The winning essay

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Louis Dejeu-Castang: 'Not OK Computer: a proposed AI transparency framework for the UK'

Read the essay in Counsel magazine


The runner-up



Nathan Thompson: 'Frozen Assets, Thawed Reforms: An argument to have AFrOs and AFOs transferred to the High Court in complex cases'

About the essay, and why others should apply:

"This essay argues that statutory amendment is required to provide a route to transfer civil freezing and forfeiture from the Magistrates’ Court to the High Court, where complex issues arise.   

I believe others should apply for this competition as it gives you a fantastic opportunity to express your opinion on an area of law which really interests you. You never know your chances of getting a prize!"

Read the essay [PDF] 


Winner (Graduate Diploma in Law)



Iona McNeill: 'Paving the way for modernisation and better clarity of UK surrogacy practice: proposals for reform of current statute'

What this essay is about, and why the topic was chosen

"The essay examines legislation governing surrogacy, and identifies shortcomings in current statute. It explores how law reform could offer more robust protection for the parties involved and safeguard their interests.

Researching surrogacy law for a university module, I realised that the legal framework was outdated as legislation has not kept pace with changing societal attitudes towards surrogacy. The Law Commissions’ joint report identifies issues with current statute, but their recommendations for change would not entirely fix these shortcomings.

Having explored international surrogacy regulations, I decided to use the essay to suggest ideas for reform that might better govern surrogacy arrangements."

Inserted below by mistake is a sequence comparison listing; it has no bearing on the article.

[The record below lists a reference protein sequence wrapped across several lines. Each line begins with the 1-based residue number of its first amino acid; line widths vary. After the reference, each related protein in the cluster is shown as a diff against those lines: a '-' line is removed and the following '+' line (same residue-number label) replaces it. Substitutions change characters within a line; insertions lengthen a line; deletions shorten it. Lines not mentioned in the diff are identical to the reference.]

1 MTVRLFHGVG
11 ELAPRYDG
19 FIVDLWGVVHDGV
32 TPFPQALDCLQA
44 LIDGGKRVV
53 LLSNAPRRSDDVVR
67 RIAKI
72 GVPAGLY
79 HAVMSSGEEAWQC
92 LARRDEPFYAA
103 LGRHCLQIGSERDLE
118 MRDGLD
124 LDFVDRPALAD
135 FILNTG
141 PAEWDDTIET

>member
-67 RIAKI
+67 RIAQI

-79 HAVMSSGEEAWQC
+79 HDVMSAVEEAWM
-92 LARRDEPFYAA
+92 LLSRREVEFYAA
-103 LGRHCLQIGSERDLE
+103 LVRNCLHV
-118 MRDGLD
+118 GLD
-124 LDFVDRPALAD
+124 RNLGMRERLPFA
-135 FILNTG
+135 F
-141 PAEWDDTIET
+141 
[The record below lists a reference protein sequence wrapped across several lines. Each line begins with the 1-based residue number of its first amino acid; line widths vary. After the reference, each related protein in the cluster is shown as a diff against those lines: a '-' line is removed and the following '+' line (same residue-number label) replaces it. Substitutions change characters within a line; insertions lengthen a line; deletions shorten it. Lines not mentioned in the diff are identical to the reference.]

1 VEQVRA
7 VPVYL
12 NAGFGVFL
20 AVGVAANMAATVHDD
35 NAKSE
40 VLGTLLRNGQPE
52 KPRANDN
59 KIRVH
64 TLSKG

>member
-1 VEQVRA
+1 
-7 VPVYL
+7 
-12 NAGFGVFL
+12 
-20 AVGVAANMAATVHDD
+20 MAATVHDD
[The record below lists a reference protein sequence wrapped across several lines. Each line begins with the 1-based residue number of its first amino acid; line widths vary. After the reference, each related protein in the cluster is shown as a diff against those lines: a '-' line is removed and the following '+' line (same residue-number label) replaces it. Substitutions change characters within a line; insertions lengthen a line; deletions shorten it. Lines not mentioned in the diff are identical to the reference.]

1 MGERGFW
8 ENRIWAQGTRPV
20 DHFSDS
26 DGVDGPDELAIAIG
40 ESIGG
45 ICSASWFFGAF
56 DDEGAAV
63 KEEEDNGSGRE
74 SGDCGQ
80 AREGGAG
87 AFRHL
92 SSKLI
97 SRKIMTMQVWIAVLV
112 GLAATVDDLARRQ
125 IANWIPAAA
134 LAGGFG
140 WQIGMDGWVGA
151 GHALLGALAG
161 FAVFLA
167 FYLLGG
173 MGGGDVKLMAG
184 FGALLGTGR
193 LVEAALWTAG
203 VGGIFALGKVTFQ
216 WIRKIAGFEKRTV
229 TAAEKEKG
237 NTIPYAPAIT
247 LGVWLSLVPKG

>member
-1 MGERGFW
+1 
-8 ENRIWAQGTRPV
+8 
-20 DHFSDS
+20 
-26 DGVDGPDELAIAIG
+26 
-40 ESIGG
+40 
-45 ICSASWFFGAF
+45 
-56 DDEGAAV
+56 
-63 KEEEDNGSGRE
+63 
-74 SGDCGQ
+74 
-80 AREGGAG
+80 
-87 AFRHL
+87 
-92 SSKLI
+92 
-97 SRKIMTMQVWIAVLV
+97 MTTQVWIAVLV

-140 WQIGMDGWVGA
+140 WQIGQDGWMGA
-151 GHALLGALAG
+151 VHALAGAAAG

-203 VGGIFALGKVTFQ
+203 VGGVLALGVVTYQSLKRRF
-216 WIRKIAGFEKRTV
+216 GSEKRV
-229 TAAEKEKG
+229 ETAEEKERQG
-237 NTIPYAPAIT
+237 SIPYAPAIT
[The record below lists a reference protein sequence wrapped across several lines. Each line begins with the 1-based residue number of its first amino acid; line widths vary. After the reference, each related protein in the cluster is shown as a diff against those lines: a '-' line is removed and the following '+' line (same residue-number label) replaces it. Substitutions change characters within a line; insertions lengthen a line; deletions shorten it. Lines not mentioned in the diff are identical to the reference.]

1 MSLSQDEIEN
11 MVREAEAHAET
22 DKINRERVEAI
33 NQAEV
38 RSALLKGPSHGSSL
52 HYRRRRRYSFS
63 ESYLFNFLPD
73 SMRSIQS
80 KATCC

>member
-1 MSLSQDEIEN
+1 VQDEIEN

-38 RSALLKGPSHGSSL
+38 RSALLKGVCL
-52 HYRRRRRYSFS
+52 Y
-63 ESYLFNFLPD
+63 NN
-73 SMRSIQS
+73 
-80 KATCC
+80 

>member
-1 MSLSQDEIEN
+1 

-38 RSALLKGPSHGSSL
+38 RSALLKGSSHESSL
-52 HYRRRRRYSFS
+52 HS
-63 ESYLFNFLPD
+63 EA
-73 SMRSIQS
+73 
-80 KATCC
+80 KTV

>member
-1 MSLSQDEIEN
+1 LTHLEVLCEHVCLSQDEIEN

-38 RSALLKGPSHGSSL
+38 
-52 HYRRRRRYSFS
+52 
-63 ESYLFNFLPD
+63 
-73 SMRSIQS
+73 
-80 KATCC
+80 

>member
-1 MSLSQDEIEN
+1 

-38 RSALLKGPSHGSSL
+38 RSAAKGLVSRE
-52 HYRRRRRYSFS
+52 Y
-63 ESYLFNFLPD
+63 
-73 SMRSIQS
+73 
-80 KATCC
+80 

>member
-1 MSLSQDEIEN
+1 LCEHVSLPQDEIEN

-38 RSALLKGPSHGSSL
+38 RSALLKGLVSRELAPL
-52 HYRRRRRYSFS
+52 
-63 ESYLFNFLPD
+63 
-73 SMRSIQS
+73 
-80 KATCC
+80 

Read the essay [PDF]


Runner-up (Graduate Diploma in Law)

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Emily Edwards Blair: 'Criminally insane or just mentally ill? A case for the reform of the insanity and automatism defences'

What the essay is about, and why this topic was chosen:

"My essay explores the need for reform to the insanity and automatism defences, arguing that adequate defences for mentally ill offenders would prevent unfair sentencing, particularly prison sentences, which can result in the worsening of their mental ill health.

The topic of mental health is near and dear to my heart, and I was horrified when I found out that the M'Naghten rules have not been updated since their inception in 1843. Our laws must serve our population, and with increasing mental illness among the population we need adequate defences for those who offend due to their illness.

I believe that with a reformed defence centred on medical fact (not legal fiction) we can create a fairer justice system for all - not just the mentally healthy. I wrote this essay to try to raise awareness for this, as in its current state, our justice system is unfair and biassed against those with mental illness."

Read the essay [PDF] 


 Highly commended

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Bryn Auger: 'Extending the coroner’s jurisdiction to stillbirths: transparency, accountability, and independent answers'

What the essay is about, and why this topic was chosen

"An exclusive extension to the Coroner’s jurisdiction enabling the investigation and/or holding of an inquest into all stillbirths, addressing deficiencies of investigation practices, improving accountability, and creating better learning opportunities.

I have worked with families who have suffered the loss of stillbirth. I learnt of their grief. Many felt let down with current investigation practices, yet they had nowhere else to turn. They wanted an independent process that provides answers to what happened. They wanted to stop their loss and grief passing to another family. I decided that extending the Coroner’s jurisdiction was the best approach for providing independent accountability."

Read the essay [PDF] 




Emma Townend: 'Barrier to justice: why the mandatory reconsideration stage of the Personal Independence Payment appeals process should be abolished'

What this essay is about, and why this topic was chosen

"An essay exploring how the DWP’s internal Mandatory Reconsideration stage of the Personal Independence Payment appeals process blocks access to First-tier Tribunal and therefore recourse to real justice.

I chose this topic because I have seen first-hand the impact the Personal Independence Payment (PIP) process has on those living with disability through my volunteer work with a local disability charity. Over time, it became clear to me that the Mandatory Reconsideration stage was acting to deter people from exercising their right to appeal to tribunal. And as someone who lives with disability myself, the issue is close to my heart."

Read the essay [PDF]